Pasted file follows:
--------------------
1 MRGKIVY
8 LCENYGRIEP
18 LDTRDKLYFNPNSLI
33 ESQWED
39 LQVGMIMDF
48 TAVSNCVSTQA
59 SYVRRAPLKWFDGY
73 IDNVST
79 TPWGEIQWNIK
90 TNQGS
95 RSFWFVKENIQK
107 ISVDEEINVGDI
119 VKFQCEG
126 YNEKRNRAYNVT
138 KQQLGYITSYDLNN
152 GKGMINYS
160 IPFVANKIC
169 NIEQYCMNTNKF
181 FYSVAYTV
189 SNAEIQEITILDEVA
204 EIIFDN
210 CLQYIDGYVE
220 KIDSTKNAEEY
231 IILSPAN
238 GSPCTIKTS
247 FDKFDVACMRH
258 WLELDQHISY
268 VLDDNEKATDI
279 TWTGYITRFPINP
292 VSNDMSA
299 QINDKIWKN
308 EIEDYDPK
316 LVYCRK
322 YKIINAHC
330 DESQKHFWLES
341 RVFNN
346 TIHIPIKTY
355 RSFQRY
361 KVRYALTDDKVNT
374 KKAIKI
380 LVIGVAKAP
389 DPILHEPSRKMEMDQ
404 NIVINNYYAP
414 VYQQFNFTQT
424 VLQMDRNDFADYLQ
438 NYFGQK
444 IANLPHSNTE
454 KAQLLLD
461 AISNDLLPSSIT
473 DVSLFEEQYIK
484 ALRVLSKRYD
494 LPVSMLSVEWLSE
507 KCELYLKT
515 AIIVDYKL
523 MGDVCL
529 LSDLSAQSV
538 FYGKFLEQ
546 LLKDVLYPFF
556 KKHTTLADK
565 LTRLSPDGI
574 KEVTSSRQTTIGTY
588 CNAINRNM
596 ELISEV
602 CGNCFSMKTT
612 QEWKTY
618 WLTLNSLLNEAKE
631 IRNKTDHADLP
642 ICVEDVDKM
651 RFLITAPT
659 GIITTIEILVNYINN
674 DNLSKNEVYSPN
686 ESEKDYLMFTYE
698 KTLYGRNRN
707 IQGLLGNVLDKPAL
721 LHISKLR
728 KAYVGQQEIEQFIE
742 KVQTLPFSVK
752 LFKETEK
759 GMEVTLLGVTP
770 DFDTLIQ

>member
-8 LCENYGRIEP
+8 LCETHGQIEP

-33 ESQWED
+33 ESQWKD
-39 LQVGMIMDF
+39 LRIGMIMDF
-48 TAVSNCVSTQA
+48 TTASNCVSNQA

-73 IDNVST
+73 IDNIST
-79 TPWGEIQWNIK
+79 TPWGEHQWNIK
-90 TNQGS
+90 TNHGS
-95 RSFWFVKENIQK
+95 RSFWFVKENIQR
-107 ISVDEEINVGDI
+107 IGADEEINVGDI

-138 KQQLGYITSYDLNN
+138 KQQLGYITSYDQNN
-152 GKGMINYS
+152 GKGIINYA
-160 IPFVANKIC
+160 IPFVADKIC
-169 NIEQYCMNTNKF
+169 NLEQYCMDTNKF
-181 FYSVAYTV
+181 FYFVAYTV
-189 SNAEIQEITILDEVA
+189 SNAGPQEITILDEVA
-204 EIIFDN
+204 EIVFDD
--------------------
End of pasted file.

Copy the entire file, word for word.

1 MRGKIVY
8 LCENYGRIEP
18 LDTRDKLYFNPNSLI
33 ESQWED
39 LQVGMIMDF
48 TAVSNCVSTQA
59 SYVRRAPLKWFDGY
73 IDNVST
79 TPWGEIQWNIK
90 TNQGS
95 RSFWFVKENIQK
107 ISVDEEINVGDI
119 VKFQCEG
126 YNEKRNRAYNVT
138 KQQLGYITSYDLNN
152 GKGMINYS
160 IPFVANKIC
169 NIEQYCMNTNKF
181 FYSVAYTV
189 SNAEIQEITILDEVA
204 EIIFDN
210 CLQYIDGYVE
220 KIDSTKNAEEY
231 IILSPAN
238 GSPCTIKTS
247 FDKFDVACMRH
258 WLELDQHISY
268 VLDDNEKATDI
279 TWTGYITRFPINP
292 VSNDMSA
299 QINDKIWKN
308 EIEDYDPK
316 LVYCRK
322 YKIINAHC
330 DESQKHFWLES
341 RVFNN
346 TIHIPIKTY
355 RSFQRY
361 KVRYALTDDKVNT
374 KKAIKI
380 LVIGVAKAP
389 DPILHEPSRKMEMDQ
404 NIVINNYYAP
414 VYQQFNFTQT
424 VLQMDRNDFADYLQ
438 NYFGQK
444 IANLPHSNTE
454 KAQLLLD
461 AISNDLLPSSIT
473 DVSLFEEQYIK
484 ALRVLSKRYD
494 LPVSMLSVEWLSE
507 KCELYLKT
515 AIIVDYKL
523 MGDVCL
529 LSDLSAQSV
538 FYGKFLEQ
546 LLKDVLYPFF
556 KKHTTLADK
565 LTRLSPDGI
574 KEVTSSRQTTIGTY
588 CNAINRNM
596 ELISEV
602 CGNCFSMKTT
612 QEWKTY
618 WLTLNSLLNEAKE
631 IRNKTDHADLP
642 ICVEDVDKM
651 RFLITAPT
659 GIITTIEILVNYINN
674 DNLSKNEVYSPN
686 ESEKDYLMFTYE
698 KTLYGRNRN
707 IQGLLGNVLDKPAL
721 LHISKLR
728 KAYVGQQEIEQFIE
742 KVQTLPFSVK
752 LFKETEK
759 GMEVTLLGVTP
770 DFDTLIQ

>member
-8 LCENYGRIEP
+8 LCETHGQIEP

-33 ESQWED
+33 ESQWKD
-39 LQVGMIMDF
+39 LRIGMIMDF
-48 TAVSNCVSTQA
+48 TTASNCVSNQA

-73 IDNVST
+73 IDNIST
-79 TPWGEIQWNIK
+79 TPWGEHQWNIK
-90 TNQGS
+90 TNHGS
-95 RSFWFVKENIQK
+95 RSFWFVKENIQR
-107 ISVDEEINVGDI
+107 IGADEEINVGDI

-138 KQQLGYITSYDLNN
+138 KQQLGYITSYDQNN
-152 GKGMINYS
+152 GKGIINYA
-160 IPFVANKIC
+160 IPFVADKIC
-169 NIEQYCMNTNKF
+169 NLEQYCMDTNKF
-181 FYSVAYTV
+181 FYFVAYTV
-189 SNAEIQEITILDEVA
+189 SNAGPQEITILDEVA
-204 EIIFDN
+204 EIVFDD